“May you live in interesting times.” – an ancient Chinese curse
This year we’ve born witness to the first artificial organ transplant, seen proof of water on Mars, launched our first solar powered spacecraft on a mission to Jupiter, and watched our population finally hit 7 billion.
We’ve experienced the Arab Spring, the Libyan civil war, the earthquake and tsunami in Japan, the assassination of Osama Bin Laden, and the rise of the Occupy Wall Street movement.
To say that 2011 has been an “interesting” year would be putting it lightly, and we seem to be having a hard time dealing with it. Some people are so utterly befuddled by the state of things, that they don’t know how to react. Some want societal and governmental reform, others desperately cling to a fading sense of normalcy, and we can’t seem to stop blaming each other for everything.
Why is society in the shape it’s in? Because the gays want to get married, obviously! No, that’s not it; it’s because of the banks and corporations! Wait, that’s not it either. You know what? It’s those greedy republicans! Oh, no, it’s the democrats and the liberal media! Actually, it’s the fault of the entitled, lazy, young generation! Hey, no! It’s the self-aggrandizing, double standard having, old generation who are at fault!
We go on, and on, and on like that, until everyone is desperate for a little sanity. Does anything get done? Is anything accomplished? No, at the end of the day we just hate each other a little more.
We argue over who has it worse. We criticize and condemn each other over the decisions we make in our lives. People fail to comprehend the myriad complexities and hardships an individual faces on a daily basis; they assume that the woes of the world could be solved if everyone just acted a little bit more like them.
Nobody has the answers to all of life’s twists and turns; fallibility is practically the hallmark of our race. We can’t “fix” what’s going on right now; we’re on a crash course toward something, for good or ill. We will probably remain strangers in this strange land until we breathe our last. We can’t change the world, we can only change ourselves.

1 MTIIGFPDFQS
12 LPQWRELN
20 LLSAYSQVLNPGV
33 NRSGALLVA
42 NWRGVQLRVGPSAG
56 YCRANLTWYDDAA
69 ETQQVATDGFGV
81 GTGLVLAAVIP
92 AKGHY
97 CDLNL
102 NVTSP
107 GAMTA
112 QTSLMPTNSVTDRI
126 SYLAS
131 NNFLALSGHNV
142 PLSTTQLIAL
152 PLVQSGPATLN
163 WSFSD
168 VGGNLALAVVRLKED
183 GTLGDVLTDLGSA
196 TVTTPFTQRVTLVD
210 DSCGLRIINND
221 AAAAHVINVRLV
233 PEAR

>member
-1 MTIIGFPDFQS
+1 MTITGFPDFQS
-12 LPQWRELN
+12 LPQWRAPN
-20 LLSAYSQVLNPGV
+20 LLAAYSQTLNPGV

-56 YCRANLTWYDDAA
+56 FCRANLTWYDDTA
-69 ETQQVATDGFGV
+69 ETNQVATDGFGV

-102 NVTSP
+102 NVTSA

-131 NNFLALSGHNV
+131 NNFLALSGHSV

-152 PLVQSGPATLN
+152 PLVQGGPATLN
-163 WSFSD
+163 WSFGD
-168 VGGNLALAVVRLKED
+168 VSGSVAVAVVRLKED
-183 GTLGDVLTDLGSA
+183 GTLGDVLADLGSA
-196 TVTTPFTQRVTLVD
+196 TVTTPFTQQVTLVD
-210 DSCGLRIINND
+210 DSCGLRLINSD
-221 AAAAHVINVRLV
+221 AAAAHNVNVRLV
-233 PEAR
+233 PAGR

Our greatest resource is our own intellect. To survive in this world, one must know their history, and learn from it. Citizens of the 21st century need to make their own decisions based on the lessons of the past, and disdain those who spread lies for their own benefit. Remember that the truth is often hard, and difficult to listen to, but those who offer easy solutions to difficult problems are untrustworthy.
Life is hard, and it doesn’t get any easier as time goes on. You’re in college now and suddenly you don’t have as much free time. You’ve got homework, tests, papers, a part time job, extracurricular activities, and you have to at least try to work in a few minutes of sleep every once in a while. Guess what? It gets harder. Try juggling a full time job, endless bills, a spouse, a child, aging parents, a homeowner’s association, your church, and friends. Sleep? A lot of people have the attitude, “I’ll sleep when I’m dead.”
And throughout all this hardship, while all of this is weighing you down, you hear about how the world tearing itself apart. At this point you have two choices: Surrender, let the weight of the world crush you and dive into the bottle, or fatty foods, or video games; anything to take your mind off the pain.
But here’s option two: Don’t give in. Think back to a point in your life, to a time when things got tough. You might have had someone there backing you up, and encouraging you. But it’s more likely you had someone telling you, “You’ll never do it! Just give up! You’re a loser!”
In times of adversity, humans are capable of great things. When someone told you that you weren’t good enough, or not strong enough, or not smart enough, did you give up? Did you meekly crawl back into your stinking pit of mediocrity? Or did you look them square in the eyes and say:
“I’m going to make you eat those words.”
By: Joseph Frymore